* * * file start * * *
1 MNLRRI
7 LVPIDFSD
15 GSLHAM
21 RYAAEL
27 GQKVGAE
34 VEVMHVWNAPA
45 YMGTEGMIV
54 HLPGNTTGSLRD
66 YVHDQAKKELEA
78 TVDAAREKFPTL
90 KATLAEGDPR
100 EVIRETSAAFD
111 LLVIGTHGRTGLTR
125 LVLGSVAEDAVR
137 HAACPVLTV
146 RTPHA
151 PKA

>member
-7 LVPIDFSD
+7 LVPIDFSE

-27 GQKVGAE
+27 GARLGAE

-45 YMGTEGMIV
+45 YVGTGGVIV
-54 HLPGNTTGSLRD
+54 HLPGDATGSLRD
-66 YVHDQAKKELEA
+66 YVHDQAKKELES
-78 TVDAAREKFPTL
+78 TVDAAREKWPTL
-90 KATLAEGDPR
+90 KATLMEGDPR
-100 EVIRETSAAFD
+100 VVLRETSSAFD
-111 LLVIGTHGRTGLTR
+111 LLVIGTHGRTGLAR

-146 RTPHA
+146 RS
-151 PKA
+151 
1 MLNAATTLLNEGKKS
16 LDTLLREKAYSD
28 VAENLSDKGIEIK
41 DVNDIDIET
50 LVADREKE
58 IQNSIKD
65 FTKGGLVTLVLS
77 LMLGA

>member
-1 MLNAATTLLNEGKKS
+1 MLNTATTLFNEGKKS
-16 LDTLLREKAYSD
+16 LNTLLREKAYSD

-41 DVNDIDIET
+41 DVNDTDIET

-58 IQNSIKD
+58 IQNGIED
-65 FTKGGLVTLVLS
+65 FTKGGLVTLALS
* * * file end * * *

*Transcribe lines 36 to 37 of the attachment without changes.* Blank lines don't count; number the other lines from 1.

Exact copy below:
+111 LLVIGTHGRTGLAR

-146 RTPHA